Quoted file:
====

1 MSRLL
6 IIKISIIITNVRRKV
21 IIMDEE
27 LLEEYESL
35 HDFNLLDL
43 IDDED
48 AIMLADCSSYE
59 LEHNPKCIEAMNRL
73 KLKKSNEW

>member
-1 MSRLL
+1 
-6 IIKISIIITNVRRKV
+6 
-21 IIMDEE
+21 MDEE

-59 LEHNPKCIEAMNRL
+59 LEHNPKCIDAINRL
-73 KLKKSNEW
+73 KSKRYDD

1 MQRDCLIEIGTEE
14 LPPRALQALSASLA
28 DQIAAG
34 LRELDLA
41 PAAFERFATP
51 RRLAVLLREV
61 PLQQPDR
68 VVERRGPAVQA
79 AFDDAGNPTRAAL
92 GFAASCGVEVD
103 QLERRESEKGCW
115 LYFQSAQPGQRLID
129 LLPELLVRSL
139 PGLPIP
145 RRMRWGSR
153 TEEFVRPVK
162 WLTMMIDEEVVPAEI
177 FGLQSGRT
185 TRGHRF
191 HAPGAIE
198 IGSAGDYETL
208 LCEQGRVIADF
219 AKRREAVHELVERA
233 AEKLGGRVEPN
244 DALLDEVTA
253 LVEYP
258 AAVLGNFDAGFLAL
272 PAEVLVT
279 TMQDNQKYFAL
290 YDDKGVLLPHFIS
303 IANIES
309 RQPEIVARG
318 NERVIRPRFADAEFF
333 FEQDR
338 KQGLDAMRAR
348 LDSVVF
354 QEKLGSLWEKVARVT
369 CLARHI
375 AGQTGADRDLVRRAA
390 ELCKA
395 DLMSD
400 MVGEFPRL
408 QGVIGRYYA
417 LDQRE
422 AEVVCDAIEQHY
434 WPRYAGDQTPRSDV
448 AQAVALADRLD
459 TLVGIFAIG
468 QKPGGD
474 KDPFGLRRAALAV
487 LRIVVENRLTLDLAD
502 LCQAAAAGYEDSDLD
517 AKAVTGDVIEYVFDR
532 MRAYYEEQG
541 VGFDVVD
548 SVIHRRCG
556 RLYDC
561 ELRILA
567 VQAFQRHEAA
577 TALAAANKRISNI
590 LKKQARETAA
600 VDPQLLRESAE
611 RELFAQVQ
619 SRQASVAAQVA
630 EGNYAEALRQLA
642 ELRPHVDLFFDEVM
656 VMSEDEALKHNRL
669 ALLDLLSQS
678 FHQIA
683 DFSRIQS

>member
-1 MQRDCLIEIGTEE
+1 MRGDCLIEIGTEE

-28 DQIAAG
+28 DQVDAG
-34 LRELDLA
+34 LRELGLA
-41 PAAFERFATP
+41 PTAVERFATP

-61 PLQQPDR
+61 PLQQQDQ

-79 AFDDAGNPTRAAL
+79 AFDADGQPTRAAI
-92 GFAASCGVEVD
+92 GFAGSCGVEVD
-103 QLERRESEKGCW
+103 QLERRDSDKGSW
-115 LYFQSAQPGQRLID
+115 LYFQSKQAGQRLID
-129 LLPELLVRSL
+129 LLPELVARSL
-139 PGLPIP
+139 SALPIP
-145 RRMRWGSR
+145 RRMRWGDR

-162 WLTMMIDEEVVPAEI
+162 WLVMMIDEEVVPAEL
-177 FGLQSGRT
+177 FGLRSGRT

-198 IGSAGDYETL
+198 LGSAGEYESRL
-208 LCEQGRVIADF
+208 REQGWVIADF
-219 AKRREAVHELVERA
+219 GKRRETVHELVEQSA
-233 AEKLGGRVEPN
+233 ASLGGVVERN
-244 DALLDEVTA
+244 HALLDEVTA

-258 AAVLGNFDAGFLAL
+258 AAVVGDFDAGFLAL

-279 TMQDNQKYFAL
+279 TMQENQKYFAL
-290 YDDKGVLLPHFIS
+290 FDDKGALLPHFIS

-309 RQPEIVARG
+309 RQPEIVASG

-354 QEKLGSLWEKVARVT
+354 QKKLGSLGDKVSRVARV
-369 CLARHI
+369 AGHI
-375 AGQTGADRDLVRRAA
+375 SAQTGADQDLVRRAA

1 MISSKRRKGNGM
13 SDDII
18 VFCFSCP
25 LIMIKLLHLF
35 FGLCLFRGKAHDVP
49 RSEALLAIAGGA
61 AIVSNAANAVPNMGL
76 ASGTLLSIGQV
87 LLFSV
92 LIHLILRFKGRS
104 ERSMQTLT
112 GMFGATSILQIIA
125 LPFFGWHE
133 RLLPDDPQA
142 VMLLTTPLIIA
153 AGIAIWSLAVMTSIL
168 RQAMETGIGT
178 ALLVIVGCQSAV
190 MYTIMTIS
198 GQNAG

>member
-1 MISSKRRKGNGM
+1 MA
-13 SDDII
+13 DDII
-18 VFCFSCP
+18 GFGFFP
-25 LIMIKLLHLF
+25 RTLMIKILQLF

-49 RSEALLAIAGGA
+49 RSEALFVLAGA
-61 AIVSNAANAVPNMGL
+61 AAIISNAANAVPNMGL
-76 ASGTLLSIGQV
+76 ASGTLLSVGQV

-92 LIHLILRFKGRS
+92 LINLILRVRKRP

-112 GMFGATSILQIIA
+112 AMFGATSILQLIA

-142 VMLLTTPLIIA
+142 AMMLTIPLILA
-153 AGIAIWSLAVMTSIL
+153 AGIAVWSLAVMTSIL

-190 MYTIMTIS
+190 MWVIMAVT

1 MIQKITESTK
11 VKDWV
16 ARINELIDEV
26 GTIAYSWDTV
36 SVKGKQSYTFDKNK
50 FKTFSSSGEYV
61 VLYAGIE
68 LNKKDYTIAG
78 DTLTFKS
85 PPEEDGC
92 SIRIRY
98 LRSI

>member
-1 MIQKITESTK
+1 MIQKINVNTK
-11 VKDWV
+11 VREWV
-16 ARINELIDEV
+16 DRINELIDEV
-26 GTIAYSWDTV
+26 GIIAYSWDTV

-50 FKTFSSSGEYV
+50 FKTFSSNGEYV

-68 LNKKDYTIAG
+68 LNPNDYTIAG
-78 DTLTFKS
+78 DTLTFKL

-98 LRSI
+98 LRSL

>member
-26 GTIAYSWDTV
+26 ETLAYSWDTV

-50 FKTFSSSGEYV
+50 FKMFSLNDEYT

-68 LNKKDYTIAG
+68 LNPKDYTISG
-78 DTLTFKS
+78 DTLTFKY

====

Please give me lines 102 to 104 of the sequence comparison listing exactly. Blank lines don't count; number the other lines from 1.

-79 AFDDAGNPTRAAL
+79 AFDADGQPTRAAI
-92 GFAASCGVEVD